News / Europe

Roundup: Opinions on Ukraine from American and Foreign Media

Armed men (L), believed to be Russian servicemen, stand guard outside Ukraine's naval headquarters after it was taken over by pro-Russian forces, as Russian naval officers (R) are seen in the background, in Sevastopol, March 19, 2014.
Armed men (L), believed to be Russian servicemen, stand guard outside Ukraine's naval headquarters after it was taken over by pro-Russian forces, as Russian naval officers (R) are seen in the background, in Sevastopol, March 19, 2014.
The crisis in Ukraine has captured global attention and is generating a wide spectrum of opinion on its causes and solutions. Newspapers, blogs and other media are publishing a variety of commentaries and editorials on what’s to be done and who’s to blame.

Each day, VOA will curate a selection of these editorial opinions, highlight selections, and offer them for our readers’ consideration.


The opinions expressed below are, of course, those of the authors, not the Voice of America.

"The Price of Failed Leadership" Commentary by Willard "Mitt" Romney, former Massachusetts Governnor and Republican Presidential nominee 2012, published in the Wall Street Journal.

"Able leaders anticipate events, prepare for them, and act in time to shape them. My career in business and politics has exposed me to scores of people in leadership positions, only a few of whom actually have these qualities.

"Some simply cannot envision the future and are thus unpleasantly surprised when it arrives. Some simply hope for the best. Others succumb to analysis paralysis, weighing trends and forecasts and choices beyond the time of opportunity.
 
"President Obama and Secretary of State Clinton traveled the world in pursuit of their promise to reset relations and to build friendships across the globe.

"Their failure has been painfully evident: It is hard to name even a single country that has more respect and admiration for America today than when President Obama took office, and now Russia is in Ukraine.

'Part of their failure, I submit, is due to their failure to act when action was possible, and needed.
 
"A chastened president and Secretary of State Kerry, a year into his job, can yet succeed, and for the country's sake, must succeed. Timing is of the essence."


"Putin's Global Ambitions Could Destabilize Europe" Op-ed by Molly McKey and Gregory Miatis, former advisors on security and other matters to then Georgian President Mikheil Saakashvili, published in the Washington Post.

"In each of these cases — as in Russia — local political challenges were followed by a rise in anti-European rhetoric that became muddled with ideas of Orthodox values.

"Now Putin has made himself a champion of this narrative of discontent and that of a glorified Orthodox past.

 

"The message is that the “moral community” of orthodoxy is strong and that it doesn’t come with the hard membership criteria many Orthodox nations have struggled to meet.

"The closed, comfortable worldview — It’s okay to be what you are — was founded on geographic isolationism but is now driven by a rejection of the Europeanist ideology that is its greatest competitor.

"A meeting of the Orthodox Church’s Ecumenical Council in 2016, the first such meeting in 1,200 years, could be a key moment in these developments.

 

"Less than two years ago, Russians bravely gathered to call for a Russia without Putin. Putin has succeeded in changing the narrative to a resurgent, single-minded Russia vs. a West irrevocably in decline.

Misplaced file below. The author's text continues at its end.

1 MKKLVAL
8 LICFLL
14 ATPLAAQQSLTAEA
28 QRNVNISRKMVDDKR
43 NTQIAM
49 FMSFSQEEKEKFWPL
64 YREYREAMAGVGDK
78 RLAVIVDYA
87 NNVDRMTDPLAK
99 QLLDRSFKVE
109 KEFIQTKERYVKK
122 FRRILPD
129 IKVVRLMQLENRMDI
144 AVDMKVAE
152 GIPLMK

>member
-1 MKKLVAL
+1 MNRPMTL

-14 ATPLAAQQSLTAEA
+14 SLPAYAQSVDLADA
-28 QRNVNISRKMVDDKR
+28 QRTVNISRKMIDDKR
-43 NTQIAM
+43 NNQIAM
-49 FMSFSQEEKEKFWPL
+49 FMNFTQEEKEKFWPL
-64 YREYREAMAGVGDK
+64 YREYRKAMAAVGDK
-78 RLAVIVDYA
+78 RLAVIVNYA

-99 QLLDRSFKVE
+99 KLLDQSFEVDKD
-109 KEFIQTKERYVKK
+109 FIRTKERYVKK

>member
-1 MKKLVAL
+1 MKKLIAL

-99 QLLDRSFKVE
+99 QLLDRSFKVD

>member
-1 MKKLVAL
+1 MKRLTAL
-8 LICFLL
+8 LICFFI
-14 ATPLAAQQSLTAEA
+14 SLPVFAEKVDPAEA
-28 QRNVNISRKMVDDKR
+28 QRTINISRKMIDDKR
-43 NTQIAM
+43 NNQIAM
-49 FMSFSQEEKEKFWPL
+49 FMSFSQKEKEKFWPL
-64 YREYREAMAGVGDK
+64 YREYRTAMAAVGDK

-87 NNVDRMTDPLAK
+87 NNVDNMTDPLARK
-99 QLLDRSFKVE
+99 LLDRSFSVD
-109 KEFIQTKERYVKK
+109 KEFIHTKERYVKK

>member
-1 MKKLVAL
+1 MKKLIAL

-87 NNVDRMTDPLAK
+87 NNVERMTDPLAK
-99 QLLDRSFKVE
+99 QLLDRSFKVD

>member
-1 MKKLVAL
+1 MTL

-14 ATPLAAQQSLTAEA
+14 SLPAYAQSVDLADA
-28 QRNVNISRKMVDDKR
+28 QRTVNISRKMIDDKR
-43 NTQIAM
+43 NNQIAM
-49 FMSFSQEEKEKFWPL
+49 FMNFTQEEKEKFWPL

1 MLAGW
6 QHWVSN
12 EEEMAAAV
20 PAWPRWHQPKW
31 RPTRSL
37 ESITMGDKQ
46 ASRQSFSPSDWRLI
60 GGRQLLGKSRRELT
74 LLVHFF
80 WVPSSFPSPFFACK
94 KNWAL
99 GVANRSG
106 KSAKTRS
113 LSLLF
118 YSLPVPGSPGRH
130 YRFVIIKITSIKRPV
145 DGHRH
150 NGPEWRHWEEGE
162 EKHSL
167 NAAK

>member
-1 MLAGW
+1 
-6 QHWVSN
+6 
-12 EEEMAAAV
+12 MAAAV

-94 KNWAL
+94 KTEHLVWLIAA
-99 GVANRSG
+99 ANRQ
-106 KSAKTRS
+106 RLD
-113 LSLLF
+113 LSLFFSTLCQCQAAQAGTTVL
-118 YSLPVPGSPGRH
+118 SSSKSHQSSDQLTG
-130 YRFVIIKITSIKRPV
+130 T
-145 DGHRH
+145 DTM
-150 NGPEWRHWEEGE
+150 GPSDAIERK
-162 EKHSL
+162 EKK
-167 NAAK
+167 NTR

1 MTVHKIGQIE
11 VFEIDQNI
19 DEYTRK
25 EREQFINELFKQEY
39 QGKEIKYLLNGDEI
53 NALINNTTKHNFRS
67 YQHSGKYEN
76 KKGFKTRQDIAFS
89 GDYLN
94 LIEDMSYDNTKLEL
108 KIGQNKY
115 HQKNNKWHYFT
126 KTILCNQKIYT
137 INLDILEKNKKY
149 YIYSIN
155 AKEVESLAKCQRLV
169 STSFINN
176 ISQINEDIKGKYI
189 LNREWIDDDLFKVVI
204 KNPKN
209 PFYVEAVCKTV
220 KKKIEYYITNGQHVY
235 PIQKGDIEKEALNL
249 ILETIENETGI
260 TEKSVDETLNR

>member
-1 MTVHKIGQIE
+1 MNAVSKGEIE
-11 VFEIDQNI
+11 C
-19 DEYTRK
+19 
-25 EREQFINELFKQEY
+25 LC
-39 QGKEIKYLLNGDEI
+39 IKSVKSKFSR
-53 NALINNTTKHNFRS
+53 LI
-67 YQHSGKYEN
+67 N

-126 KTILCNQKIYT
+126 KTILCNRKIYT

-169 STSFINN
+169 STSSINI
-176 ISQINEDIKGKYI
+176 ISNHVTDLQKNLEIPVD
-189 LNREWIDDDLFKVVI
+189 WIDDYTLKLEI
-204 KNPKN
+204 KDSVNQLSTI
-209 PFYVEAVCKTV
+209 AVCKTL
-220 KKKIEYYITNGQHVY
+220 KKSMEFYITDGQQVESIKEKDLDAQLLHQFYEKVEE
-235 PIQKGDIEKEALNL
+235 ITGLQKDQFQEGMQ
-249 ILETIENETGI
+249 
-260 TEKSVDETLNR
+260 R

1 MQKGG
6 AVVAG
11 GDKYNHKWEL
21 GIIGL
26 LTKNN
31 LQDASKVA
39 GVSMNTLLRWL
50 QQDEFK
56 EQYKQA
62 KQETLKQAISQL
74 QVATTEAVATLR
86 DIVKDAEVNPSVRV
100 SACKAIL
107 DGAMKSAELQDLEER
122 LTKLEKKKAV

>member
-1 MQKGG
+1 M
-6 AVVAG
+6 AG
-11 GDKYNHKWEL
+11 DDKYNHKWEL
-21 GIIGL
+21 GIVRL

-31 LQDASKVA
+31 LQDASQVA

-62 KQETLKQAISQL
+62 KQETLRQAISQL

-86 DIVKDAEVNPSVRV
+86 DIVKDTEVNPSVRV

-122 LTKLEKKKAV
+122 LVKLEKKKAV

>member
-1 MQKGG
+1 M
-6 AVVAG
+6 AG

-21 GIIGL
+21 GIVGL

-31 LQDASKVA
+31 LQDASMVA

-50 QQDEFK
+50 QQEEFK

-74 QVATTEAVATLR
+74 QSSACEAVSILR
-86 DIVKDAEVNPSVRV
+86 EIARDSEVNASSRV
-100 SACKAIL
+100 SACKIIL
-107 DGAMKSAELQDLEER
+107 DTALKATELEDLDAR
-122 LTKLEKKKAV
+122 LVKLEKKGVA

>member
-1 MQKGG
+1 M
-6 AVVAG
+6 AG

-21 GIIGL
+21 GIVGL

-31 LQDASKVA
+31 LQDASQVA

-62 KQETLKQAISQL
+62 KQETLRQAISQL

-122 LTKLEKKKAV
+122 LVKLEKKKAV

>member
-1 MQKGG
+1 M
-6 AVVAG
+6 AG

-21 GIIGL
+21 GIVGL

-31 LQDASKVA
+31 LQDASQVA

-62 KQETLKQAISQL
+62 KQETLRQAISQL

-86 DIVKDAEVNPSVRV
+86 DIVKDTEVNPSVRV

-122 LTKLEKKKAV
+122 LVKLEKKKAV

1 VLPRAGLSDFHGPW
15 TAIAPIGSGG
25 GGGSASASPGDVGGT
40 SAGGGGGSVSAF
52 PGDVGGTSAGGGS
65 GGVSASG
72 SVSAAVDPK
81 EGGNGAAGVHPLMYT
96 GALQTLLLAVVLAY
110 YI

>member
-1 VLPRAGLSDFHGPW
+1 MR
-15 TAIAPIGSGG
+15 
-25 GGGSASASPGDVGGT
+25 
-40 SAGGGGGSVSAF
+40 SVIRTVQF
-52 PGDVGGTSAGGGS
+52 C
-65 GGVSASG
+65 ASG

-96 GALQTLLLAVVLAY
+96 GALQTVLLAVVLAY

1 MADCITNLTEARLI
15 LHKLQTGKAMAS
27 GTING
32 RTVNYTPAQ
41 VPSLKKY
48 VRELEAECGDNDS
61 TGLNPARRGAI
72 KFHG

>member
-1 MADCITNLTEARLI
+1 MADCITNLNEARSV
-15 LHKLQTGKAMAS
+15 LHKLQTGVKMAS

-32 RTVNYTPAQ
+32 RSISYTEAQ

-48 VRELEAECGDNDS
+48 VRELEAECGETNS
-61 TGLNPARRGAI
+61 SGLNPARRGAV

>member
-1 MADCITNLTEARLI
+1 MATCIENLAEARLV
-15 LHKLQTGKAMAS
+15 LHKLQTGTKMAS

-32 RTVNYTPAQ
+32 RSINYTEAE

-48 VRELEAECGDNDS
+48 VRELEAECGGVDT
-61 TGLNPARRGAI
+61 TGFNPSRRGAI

"Letting Crimea go' was never a new status quo: It was a concession to Putin’s hegemony. Putin’s labeling of the West as a purveyor of confused morals means that every half-measure taken to slow his aggression will build support for Russia in his target constituencies.

"Putin believes that ideologies inextricably linked to morality are in head-to-head competition, and he has proven adept at engineering scenarios to force a choice."


"Europe Should Impose Stiffer Penalties" Commentary by David Böcking, German journalist and political columnist, published in Der Spiegel.

"In addition to the travel bans and frozen accounts already imposed by the EU -- punitive actions that are essentially symbolic in nature -- Europe should also levy more significant economic sanctions against Russia.

"It is a question of credibility. Not doing so is tantamount to Germany and the EU saying: 'You know what Mr. Putin? The Crimea isn't actually that important to us after alll.

"Led by German President Joachim Gauck, Berlin only recently demanded that the country take on more responsibility in the world. Chancellor Angela Merkel made clear early on that military intervention in the Crimea crisis isn't an option. That makes sense.

"But what other alternatives could Europe pursue?

 

"The economic lever is all that's left. Russia is highly dependent on imports from the EU, particularly from Germany.

"But even more painful than a reduction of European exports to Russia would be a moratorium on EU natural gas and oil imports from Russia, or at least a credible threat from Brussels that it was prepared to do so.

"Russia and Putin's military machine, after all, are reliant on income generated by energy exports.

 

"It would not be an easy step to take.

"But the difference could be compensated for via oil and natural gas deliveries from other sources. It is, of course, undeniable that such a step would drive up energy prices in Germany and the rest of the European Union.

"Economic growth, already weak, would suffer. But if we Germans are serious about taking on more foreign policy responsibility, then we also have to be prepared to pay the requisite price."



"Las Profundas Razones Geopoliticas de Rusia" - "The Deep Political Reasons of Russia" Commentary by John Mearsheimer, political science professor, University of Chicago writing in Clarin the daily Spanish language newspaper in Buenos Aires.